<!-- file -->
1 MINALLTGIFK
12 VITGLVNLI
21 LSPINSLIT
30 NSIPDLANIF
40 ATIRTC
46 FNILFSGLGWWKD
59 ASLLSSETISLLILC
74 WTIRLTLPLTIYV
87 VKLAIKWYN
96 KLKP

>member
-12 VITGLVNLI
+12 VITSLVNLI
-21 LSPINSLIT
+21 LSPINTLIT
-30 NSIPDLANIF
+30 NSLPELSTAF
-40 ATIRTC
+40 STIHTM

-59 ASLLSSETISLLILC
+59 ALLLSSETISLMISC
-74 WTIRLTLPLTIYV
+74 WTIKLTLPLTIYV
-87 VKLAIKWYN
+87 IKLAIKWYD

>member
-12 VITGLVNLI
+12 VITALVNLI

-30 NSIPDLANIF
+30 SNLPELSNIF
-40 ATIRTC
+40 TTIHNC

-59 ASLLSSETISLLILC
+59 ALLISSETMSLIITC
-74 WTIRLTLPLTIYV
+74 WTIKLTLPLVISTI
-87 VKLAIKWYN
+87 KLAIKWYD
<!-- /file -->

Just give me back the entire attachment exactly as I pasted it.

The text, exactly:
1 MINALLTGIFK
12 VITGLVNLI
21 LSPINSLIT
30 NSIPDLANIF
40 ATIRTC
46 FNILFSGLGWWKD
59 ASLLSSETISLLILC
74 WTIRLTLPLTIYV
87 VKLAIKWYN
96 KLKP

>member
-12 VITGLVNLI
+12 VITSLVNLI
-21 LSPINSLIT
+21 LSPINTLIT
-30 NSIPDLANIF
+30 NSLPELSTAF
-40 ATIRTC
+40 STIHTM

-59 ASLLSSETISLLILC
+59 ALLLSSETISLMISC
-74 WTIRLTLPLTIYV
+74 WTIKLTLPLTIYV
-87 VKLAIKWYN
+87 IKLAIKWYD

>member
-12 VITGLVNLI
+12 VITALVNLI

-30 NSIPDLANIF
+30 SNLPELSNIF
-40 ATIRTC
+40 TTIHNC

-59 ASLLSSETISLLILC
+59 ALLISSETMSLIITC
-74 WTIRLTLPLTIYV
+74 WTIKLTLPLVISTI
-87 VKLAIKWYN
+87 KLAIKWYD